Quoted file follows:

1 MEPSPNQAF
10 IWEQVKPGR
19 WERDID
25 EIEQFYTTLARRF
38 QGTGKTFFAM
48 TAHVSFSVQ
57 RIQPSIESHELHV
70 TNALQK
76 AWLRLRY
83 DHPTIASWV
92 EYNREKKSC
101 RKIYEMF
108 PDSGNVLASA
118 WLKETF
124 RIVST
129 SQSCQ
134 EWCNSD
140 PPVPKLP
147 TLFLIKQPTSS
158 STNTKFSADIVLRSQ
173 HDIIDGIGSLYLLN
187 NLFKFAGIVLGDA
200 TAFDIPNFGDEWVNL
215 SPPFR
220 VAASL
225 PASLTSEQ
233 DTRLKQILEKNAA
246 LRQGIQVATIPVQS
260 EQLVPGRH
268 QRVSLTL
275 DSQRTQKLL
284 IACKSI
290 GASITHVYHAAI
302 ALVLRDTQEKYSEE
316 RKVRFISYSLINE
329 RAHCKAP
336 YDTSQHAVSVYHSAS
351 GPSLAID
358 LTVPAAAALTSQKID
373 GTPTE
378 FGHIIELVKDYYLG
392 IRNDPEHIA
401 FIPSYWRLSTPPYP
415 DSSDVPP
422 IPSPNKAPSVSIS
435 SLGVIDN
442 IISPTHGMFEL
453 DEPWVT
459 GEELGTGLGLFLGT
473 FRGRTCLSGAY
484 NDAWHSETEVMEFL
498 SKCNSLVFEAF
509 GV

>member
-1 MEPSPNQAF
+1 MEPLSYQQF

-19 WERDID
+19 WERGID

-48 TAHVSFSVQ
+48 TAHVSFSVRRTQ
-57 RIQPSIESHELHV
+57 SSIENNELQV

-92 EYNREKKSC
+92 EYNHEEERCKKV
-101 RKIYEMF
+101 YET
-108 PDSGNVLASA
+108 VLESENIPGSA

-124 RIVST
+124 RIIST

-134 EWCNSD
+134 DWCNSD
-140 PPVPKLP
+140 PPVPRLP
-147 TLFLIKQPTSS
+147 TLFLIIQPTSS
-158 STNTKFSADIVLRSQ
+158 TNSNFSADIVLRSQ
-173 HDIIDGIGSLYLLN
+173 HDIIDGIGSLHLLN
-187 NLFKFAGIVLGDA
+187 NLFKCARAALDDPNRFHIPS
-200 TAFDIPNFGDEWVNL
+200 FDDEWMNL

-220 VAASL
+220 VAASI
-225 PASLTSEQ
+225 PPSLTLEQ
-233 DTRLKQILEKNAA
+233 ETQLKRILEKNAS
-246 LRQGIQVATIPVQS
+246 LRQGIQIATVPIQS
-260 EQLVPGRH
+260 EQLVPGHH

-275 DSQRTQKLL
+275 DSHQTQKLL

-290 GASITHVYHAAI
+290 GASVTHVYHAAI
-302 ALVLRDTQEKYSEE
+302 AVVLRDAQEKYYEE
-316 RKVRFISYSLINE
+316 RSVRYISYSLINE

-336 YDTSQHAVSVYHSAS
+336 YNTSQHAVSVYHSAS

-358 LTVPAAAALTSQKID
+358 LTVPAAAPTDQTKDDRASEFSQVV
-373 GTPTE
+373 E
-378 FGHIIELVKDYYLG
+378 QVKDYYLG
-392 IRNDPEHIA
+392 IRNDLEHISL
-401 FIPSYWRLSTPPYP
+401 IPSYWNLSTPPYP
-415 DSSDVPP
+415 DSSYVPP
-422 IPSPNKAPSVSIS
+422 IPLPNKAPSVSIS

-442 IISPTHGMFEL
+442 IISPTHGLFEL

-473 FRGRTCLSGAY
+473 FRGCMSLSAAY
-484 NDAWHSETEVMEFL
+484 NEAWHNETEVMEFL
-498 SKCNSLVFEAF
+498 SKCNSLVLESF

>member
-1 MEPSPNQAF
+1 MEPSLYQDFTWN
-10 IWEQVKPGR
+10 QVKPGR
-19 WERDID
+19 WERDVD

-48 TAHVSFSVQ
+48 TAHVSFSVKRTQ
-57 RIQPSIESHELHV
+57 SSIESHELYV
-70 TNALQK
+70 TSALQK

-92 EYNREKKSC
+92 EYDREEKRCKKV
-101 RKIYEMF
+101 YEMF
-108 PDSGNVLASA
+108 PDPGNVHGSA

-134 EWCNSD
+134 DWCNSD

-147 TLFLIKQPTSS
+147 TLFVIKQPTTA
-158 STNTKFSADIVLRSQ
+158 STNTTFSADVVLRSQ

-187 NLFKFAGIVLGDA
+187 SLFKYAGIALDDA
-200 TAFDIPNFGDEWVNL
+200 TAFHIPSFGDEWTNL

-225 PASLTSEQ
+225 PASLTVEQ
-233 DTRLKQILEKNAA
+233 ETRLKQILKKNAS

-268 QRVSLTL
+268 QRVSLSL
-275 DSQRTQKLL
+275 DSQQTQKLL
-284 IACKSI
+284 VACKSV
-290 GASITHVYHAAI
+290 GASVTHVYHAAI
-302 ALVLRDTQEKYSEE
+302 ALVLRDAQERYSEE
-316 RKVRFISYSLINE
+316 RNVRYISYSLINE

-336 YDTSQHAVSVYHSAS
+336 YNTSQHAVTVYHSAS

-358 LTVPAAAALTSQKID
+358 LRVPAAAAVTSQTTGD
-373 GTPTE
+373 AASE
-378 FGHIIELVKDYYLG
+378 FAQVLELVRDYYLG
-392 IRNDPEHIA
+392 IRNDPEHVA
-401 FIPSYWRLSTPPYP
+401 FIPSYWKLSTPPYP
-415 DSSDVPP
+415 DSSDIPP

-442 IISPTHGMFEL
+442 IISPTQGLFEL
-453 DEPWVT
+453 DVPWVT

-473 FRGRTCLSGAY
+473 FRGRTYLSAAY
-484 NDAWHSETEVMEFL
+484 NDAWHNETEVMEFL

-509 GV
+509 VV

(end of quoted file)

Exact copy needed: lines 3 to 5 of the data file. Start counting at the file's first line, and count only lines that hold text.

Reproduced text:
19 WERDID
25 EIEQFYTTLARRF
38 QGTGKTFFAM